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Harmful Algal Blooms: Protect Yourself

How can I recognize a harmful algal bloom?

When in doubt, stay out. The Utah Department of Health website and the New York Department of Environmental Conservation website both have photos that can help you distinguish between green algae blooms and cyanobacteria blooms. In general, it’s best to avoid areas that appear to be experiencing an algal bloom.

What should I do if I see a harmful algal bloom?

The best way to protect yourself and your pets is to stay out of the water and avoid any contact with water or scums.

Water experiencing an algal bloom may look like pea soup, green or blue paint, or have a scum layer or mats/foam floating on the surface. The water may also appear in shades of green, blue-green, yellow, brown, or red.

If you see these conditions, please contact your local health department (LHD)—See “Contact” tab for specific information.

The following recommendations can help keep you, your family, and your pets safe from algal toxins:

  • Don’t swim in water that has an algal bloom.
  • Don’t boat, waterski, or jet-ski on scummy water. These activities causing the toxins to become airborne, increasing the likelihood that you will breathe them in.
  • Don’t let children play with scum in the water or along the shore.
  • Don’t let pets or livestock swim in or drink from scummy waters.
  • Always take a shower after coming into contact with any surface water whether or not an algal bloom appears to be present. Rinse animals immediately if they swim in scummy water and don’t let them lick their fur.
  • Wash dishes with bottled water. Do not use water from areas with algal blooms.
  • Do not boil water in an attempt to remove toxins; boiling water actually releases more toxins.
  • Never drink untreated surface water, whether or not algae blooms are present. Untreated surface water may contain other bacteria, parasites or viruses, as well as algal toxins, that all could cause illness if consumed.
  • If your drinking water does not come from a public water supply, don’t drink surface water, even if it is treated, during an algal bloom. In-home treatments such as boiling or disinfecting water with chlorine or ultraviolet (UV) or water filtration units do not protect people from blue-green algal toxins.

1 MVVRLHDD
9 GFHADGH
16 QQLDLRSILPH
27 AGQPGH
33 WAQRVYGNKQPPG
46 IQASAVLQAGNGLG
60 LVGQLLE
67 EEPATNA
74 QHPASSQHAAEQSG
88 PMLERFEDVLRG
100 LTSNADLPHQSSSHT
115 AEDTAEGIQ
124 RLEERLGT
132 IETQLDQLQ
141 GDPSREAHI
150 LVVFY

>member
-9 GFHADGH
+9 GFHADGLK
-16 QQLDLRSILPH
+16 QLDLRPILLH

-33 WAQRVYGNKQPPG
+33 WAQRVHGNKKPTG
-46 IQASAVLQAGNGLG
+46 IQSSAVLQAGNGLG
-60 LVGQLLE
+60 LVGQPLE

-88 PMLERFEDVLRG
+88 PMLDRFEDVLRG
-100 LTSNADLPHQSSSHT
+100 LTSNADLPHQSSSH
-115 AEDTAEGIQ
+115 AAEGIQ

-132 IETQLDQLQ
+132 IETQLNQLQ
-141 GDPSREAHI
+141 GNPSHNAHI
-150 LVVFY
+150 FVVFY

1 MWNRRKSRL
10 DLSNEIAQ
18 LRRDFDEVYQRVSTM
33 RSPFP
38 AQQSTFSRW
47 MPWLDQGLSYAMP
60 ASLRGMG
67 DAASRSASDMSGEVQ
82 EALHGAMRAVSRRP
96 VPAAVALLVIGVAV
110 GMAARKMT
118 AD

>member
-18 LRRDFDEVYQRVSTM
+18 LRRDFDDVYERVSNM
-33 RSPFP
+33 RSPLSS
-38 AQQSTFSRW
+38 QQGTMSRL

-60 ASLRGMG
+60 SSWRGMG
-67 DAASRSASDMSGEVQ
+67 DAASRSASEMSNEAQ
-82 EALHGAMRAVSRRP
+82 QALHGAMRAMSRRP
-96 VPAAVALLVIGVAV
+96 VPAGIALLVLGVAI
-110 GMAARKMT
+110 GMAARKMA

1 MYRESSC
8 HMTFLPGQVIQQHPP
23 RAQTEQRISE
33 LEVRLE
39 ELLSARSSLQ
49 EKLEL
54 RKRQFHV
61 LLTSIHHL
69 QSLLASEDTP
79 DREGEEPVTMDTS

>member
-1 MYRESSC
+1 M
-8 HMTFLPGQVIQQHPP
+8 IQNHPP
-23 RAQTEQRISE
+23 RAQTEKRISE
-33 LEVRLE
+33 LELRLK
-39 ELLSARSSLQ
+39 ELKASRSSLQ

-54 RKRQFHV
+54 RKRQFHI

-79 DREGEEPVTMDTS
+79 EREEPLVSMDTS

• Stop using the water and seek medical attention if needed if symptoms such as vomiting, nausea, diarrhea, skin, eye or throat irritation, allergic reactions or breathing difficulties occur while in contact with untreated surface waters.

How can I tell if I’ve been exposed?

Contact your physician or the Utah Poison Control Center (800) 222-1222 if you experience any of the following symptoms:

  • Rashes, hives, or blisters (skin contact)
  • Runny nose, sore throat, asthma, or allergic-like reactions (breathing in droplets from contaminated water)
  • Vomiting and diarrhea, stomach pain, weakness, tingling, dizziness, or trouble breathing (swallowing contaminated water)

Animals may exhibit the following symptoms:

  • Weakness
  • Staggering
  • Difficulty breathing
  • Vomiting
  • Convulsions

Animals can die within a few hours of exposure. Consult your veterinarian immediately if your pet comes into contact with a harmful algal bloom (HAB) either in the water or on shore.

What can I do to reduce harmful algal blooms?

Excess nutrients, such as nitrogen and phosphorus in waterbodies lead to HABs. You can do your part to improve water quality by taking the following steps:

  • Reduce the amount of fertilizer you use on your lawn.
  • Use only phosphorus-free fertilizer when possible.
  • Fix leaking septic systems.
  • Use only phosphorus-free detergents in dishwashers.
  • Keep yard debris such as leaves and grass clippings from washing into storm drains and waterways
  • Pick up pet waste

Reducing nutrient loads to waters is the best way to limit the occurrence of harmful algal blooms. Learn more about DEQ’s Division of Water Quality efforts to reduce excess nutrients from entering our waterways on our website.

For more information, visit: Wisconsin Department of Natural Resources, the New York Department of Environmental Conservation, Oregon Health Authority, Washington Department of Ecology, and the U.S. Environmental Protection Agency.